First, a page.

Understanding Air Safety in the Jet Age/Hanging on by the Fingertips - British Airways Flight 5390

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When British Airways Flight 5390 took off from Birmingham Airport for the short hop to Málaga nobody could have predicted the dramatic events that would follow 15 minutes later. Extraordinary airmanship and courage from the crew would return the BAC One-Eleven, registration GBJRT, to the ground with no loss of life. The captain was 42-year-old Tim Lancaster, who had logged 11,050 flight hours, including 1,075 hours on the BAC One-eleven; the copilot was 39-year-old Alastair Atchison, with 7,500 flight hours, with 1,100 of them on the BAC One-eleven. Atchison would need every hour of that experience to save the 81 passengers and four cabin crew.

After a routine take-off at 08:20, the plane climbed out of Birmingham. With everything normal, both pilots released their shoulder harnesses and Captain Lancaster loosened his lap belt. By 08:33 the plane had climbed through about 17,300 ft and was passing over Oxfordshire. The cabin crew began preparing the meal service. Checking in with the flight crew, Air Steward Nigel Ogden had just entered the cockpit when there was a loud bang as the left windscreen panel, in front of Captain Lancaster, exploded outwards, decompressing the plane and filling the cabin with condensation. With his seat belt loose, Lancaster was propelled out of his seat by the rushing air from the decompression and forced head first out of the flight deck. His knees were caught on the flight controls and his upper torso remained outside the aircraft, exposed to extreme wind and cold. To make matters worse, the autopilot disengaged, causing the plane to descend rapidly. The decompression had also blown the flight deck door onto the control console, blocking the throttle control and causing the aircraft to gain speed as it descended. Adding to the confusion, papers and debris blew into the flight deck from the passenger cabin. Reacting with astonishing speed, Ogden grabbed Lancaster's belt, preventing him from being dragged out of the plane - something that would have both killed the captain and imperilled the plane if his body had impacted the wings or engines. Meanwhile the other two air stewards secured loose objects, reassured passengers, and instructed them to adopt brace position] in anticipation of an emergency landing.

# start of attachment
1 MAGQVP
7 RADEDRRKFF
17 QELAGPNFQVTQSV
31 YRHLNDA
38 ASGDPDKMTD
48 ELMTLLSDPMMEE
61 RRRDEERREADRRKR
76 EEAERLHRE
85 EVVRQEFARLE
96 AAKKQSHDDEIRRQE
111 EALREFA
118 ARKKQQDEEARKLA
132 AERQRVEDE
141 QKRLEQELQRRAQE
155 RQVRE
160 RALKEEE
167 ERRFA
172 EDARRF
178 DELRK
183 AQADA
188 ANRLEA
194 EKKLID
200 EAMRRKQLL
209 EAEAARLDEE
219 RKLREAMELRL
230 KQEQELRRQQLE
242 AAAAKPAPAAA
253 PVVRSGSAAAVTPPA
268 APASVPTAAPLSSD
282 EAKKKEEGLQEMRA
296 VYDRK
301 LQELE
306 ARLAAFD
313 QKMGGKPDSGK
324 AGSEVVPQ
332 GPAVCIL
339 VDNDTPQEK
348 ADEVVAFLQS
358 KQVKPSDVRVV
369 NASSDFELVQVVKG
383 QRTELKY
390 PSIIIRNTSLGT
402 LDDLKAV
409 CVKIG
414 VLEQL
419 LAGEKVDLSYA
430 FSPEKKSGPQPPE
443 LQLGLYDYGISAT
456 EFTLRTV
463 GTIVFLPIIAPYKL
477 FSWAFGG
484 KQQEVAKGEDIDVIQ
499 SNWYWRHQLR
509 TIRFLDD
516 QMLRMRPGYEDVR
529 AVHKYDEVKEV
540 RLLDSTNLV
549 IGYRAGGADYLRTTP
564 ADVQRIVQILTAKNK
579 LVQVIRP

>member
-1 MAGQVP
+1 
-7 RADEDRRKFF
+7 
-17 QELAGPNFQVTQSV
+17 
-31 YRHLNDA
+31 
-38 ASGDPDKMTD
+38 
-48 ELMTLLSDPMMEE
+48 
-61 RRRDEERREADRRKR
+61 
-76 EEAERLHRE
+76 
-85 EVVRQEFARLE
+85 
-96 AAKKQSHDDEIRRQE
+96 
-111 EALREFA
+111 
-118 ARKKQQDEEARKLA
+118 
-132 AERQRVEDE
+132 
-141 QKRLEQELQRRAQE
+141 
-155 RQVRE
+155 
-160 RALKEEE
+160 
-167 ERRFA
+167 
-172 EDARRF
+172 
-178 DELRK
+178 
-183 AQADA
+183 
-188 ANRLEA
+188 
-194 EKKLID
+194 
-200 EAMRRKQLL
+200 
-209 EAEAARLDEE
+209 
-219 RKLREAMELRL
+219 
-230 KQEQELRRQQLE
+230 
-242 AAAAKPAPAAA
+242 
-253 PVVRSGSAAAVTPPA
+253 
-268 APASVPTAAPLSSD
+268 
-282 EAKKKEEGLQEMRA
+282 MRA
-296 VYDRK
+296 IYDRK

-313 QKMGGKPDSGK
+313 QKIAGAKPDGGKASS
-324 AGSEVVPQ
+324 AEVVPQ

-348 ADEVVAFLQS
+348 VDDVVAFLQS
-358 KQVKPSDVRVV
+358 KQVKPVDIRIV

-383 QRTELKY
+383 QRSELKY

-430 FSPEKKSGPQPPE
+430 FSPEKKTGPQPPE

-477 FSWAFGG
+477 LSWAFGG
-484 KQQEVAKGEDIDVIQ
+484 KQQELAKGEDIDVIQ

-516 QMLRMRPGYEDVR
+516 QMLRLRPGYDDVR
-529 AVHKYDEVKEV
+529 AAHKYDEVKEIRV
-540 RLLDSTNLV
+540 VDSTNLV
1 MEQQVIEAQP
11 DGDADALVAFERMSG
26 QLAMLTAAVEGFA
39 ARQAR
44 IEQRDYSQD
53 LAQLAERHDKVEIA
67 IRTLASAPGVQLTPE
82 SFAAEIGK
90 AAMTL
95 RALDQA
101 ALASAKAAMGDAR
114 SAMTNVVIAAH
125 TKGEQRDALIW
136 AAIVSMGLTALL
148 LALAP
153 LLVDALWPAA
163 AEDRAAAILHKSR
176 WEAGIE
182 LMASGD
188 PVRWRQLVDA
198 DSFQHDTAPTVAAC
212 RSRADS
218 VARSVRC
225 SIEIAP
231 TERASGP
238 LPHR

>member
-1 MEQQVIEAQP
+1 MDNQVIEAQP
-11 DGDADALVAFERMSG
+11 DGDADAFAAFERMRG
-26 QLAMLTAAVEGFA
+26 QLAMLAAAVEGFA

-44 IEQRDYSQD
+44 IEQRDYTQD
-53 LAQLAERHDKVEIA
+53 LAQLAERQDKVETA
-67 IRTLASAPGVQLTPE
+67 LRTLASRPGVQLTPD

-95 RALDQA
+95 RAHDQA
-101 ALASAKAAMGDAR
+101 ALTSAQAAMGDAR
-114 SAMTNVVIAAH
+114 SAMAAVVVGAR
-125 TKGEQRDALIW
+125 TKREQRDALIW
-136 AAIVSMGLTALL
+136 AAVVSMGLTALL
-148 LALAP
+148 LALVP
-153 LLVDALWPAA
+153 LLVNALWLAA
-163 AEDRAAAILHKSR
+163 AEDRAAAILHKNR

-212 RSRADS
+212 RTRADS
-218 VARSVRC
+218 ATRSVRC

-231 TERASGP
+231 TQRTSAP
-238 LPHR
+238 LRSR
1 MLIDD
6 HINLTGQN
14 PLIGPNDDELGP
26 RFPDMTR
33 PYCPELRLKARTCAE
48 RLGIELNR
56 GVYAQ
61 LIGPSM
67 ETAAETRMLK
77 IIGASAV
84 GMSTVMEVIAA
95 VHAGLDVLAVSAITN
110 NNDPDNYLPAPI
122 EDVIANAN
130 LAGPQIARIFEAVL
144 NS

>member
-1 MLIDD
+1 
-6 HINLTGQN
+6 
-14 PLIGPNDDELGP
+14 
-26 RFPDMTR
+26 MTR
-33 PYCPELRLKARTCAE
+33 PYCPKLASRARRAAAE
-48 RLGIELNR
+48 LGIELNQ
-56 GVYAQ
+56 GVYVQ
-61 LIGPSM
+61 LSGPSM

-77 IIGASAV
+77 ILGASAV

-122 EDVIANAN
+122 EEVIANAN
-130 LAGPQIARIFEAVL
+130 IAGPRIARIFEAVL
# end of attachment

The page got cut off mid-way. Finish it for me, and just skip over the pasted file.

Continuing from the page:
Atchison had taken control immediately after the decompression and continued the emergency descent to reach an altitude with sufficient air pressure. Once low enough, he re-engaged the autopilot and broadcast a distress call, requesting clearance for an immediate approach to the nearest airport, but he was unable to hear the response from air traffic control because of wind noise; the difficulty in establishing two-way communication led to a delay in initiation of emergency procedures.

Ogden was still holding on to Lancaster, but was reaching the limit of his endurance and was developing frostbite. Chief steward John Heward and air steward Simon Rogers took over the task of holding on to the captain. By this time Lancaster had shifted several inches farther outside and his head was repeatedly striking the side of the fuselage. The crew believed him to be dead, but Atchison told the others to continue holding onto him, out of fear that letting go of him might cause him to strike the left wing, engine, or horizontal stabiliser, potentially damaging it.

Eventually, Atchison was able to hear the clearance from air traffic control to make an emergency landing at Southampton Airport. The air stewards managed to free Lancaster's ankles from the flight controls while still keeping hold of him. At 08:55 , the aircraft landed at Southampton and the passengers disembarked using boarding steps. Miraculously, Lancaster survived with relatively minor injuries: frostbite, bruising, shock, and fractures to his right arm, left thumb and right wrist. Later Atchison and cabin crew members Susan Gibbins and Nigel Ogden were awarded the Queen's Commendation for Valuable Service in the Air for their actions.

Police found the windscreen panel and many of the 90 bolts securing it near Cholsey, Oxfordshire. Investigators found that when the windscreen was installed 27 hours before the flight, 84 of the bolts used were too small in diamter and the remaining six were the correct diameter but too short. How had such an error occurred? The previous windscreen had also been fitted using incorrect bolts, which were replaced by the shift maintenance manager on a like-for-like basis without reference to maintenance documentation, as the plane was due to depart shortly. The undersized bolts were unable to withstand the air pressure difference between the cabin and the outside atmosphere during flight. The final report was particularly telling. Not only had the shift maintenance manager responsible for installing the incorrect bolts failed to follow British Airways policies but he had not been wearing his normal spectacles, which impacted his ability to read the documentation. The policies compounded the problem by not requiring supervision or checking of work. Without extraordinary luck, and incredible airmanship, 87 people could have lost their lives due to a failure to wear glasses.